DOD creates cybercrimes position

The Defense Department has created a senior executive service position to oversee its computer forensics laboratory and investigator training program.

The 30-day Office of Personnel Management notice for an executive director of the Defense Cybercrimes Center will come out within a week, said Brig. Gen. Francis Taylor, commanding general of the Air Force Office of Special Investigations.

The director will supervise up to 80 employees, manage a $12.5 million budget and lay out a long-term strategy for the center. In addition to some technical expertise, candidates for the director's job should have "proven management and leadership ability in programs of national importance," Taylor said. Prior DOD or law enforcement experience is important but not required.

"We want to cast our net wider in government, rather than just Defense," Taylor said. He would like the director to turn the forensics laboratory and training program into an institute that would serve as a resource for academics, private industry and graduate students.

The Defense Cybercrimes Center director can help the Department of Defense Computer Investigations Training Program implement distance-learning technology so that the nearly 3,800 special agents can take the classes, which last from two days to six weeks.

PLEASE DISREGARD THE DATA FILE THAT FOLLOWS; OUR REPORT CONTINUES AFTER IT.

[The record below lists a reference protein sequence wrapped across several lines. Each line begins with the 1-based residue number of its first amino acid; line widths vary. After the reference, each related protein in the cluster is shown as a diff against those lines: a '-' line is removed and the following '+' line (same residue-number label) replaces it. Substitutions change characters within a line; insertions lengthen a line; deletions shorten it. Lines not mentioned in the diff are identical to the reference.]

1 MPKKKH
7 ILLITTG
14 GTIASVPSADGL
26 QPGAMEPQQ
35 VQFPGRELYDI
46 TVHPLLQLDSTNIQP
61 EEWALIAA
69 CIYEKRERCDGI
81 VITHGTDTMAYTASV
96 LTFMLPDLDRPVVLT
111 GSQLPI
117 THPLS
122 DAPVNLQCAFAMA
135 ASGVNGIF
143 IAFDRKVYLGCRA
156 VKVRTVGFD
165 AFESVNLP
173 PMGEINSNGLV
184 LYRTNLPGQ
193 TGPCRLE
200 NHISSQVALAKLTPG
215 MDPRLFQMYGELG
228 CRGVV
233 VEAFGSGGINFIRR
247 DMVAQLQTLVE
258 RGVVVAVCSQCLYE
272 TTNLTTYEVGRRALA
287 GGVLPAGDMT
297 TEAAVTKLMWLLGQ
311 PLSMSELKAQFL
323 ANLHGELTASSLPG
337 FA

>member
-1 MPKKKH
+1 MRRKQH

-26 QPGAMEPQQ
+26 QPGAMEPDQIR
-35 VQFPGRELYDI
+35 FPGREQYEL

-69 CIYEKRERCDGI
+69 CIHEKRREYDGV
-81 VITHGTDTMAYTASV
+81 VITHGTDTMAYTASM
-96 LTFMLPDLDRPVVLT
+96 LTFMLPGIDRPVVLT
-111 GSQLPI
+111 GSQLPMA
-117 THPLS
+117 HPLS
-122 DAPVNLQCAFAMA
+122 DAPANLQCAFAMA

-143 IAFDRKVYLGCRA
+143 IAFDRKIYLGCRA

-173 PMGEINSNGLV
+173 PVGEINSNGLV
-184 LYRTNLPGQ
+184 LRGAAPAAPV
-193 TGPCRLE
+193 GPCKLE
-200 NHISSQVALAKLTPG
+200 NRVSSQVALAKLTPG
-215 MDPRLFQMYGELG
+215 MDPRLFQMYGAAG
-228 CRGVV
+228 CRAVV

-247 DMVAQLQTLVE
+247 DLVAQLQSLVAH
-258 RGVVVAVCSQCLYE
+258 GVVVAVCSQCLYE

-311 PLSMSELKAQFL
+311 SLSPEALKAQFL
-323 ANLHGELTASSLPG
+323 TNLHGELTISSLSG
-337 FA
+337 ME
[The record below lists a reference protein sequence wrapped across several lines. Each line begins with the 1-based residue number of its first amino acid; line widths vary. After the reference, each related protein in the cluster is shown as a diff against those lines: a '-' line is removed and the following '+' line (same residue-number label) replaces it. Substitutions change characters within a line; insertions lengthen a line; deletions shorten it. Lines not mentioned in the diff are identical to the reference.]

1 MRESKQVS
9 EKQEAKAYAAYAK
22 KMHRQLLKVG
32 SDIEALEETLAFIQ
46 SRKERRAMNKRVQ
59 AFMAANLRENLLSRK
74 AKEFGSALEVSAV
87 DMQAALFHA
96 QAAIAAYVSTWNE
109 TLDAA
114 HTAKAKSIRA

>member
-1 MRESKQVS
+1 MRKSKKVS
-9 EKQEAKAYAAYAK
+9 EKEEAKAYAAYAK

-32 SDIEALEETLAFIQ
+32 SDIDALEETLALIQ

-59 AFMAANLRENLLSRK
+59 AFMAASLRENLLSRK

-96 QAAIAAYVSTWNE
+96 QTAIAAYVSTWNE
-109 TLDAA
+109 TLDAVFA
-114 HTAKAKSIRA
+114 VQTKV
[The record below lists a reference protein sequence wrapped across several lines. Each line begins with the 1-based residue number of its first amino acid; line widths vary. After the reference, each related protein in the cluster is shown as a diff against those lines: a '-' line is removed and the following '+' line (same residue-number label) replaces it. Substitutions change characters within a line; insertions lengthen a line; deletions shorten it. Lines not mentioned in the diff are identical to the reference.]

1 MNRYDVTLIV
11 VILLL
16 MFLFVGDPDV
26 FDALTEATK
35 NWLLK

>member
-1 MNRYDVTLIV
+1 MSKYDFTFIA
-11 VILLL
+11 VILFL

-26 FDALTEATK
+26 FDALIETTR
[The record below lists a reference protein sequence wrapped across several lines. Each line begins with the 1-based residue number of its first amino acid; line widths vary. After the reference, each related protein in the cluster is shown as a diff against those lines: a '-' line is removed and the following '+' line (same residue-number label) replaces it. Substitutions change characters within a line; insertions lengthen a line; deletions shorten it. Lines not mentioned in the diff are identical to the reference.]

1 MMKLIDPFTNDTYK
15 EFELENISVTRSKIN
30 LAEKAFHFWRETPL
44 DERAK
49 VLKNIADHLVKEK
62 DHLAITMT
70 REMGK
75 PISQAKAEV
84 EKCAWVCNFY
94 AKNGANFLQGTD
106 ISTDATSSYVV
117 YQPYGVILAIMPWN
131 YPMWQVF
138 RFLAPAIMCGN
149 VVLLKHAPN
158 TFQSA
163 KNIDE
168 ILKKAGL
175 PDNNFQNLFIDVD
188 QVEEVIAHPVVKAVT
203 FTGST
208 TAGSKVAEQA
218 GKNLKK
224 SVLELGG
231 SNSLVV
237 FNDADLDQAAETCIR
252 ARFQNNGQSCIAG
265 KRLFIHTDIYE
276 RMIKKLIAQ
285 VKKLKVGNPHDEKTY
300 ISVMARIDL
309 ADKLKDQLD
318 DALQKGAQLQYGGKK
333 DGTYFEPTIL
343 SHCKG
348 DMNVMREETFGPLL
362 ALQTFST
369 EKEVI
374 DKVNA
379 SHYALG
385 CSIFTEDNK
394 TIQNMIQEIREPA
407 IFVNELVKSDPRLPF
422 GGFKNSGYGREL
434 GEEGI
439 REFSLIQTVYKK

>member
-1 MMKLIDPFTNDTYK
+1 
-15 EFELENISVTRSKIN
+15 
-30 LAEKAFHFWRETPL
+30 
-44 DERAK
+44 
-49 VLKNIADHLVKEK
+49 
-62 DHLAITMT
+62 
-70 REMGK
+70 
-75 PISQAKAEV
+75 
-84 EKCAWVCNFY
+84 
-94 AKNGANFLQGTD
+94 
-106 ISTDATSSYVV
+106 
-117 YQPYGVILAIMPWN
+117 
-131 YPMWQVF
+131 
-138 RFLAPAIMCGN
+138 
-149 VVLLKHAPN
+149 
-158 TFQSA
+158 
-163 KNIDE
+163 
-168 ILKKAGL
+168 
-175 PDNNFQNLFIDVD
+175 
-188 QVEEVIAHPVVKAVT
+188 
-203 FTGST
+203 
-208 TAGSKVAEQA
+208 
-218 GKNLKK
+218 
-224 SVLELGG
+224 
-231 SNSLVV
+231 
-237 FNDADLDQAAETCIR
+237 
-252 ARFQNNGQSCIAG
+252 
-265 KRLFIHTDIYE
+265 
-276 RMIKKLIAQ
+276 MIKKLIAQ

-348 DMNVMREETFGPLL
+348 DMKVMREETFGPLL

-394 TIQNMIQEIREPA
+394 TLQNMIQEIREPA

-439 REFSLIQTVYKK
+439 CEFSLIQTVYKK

DCITP is part of the Justice Department's National Cybercrime Training Partnership, a collaborative effort among federal, state and local law enforcement agencies that are involved in computer crime investigations training.

Taylor, who retires July 1, will turn command over to Air Force Brig. Gen. (select) Leonard Patterson on May 11.

Featured

  • Defense

    DOD wants prime contractors to be 'help desk' for new cybersecurity model

    The Defense Department is pushing forward with its unified cybersecurity standard for contractors and wants large companies and industry associations to show startups and smaller firms the way.

  • FCW Perspectives
    tech process (pkproject/Shutterstock.com)

    Understanding the obstacles to automation

    As RPA moves from buzzword to practical applications, agency leaders say it’s forcing broader discussions about business operations

Stay Connected

FCW INSIDER

Sign up for our newsletter.

I agree to this site's Privacy Policy.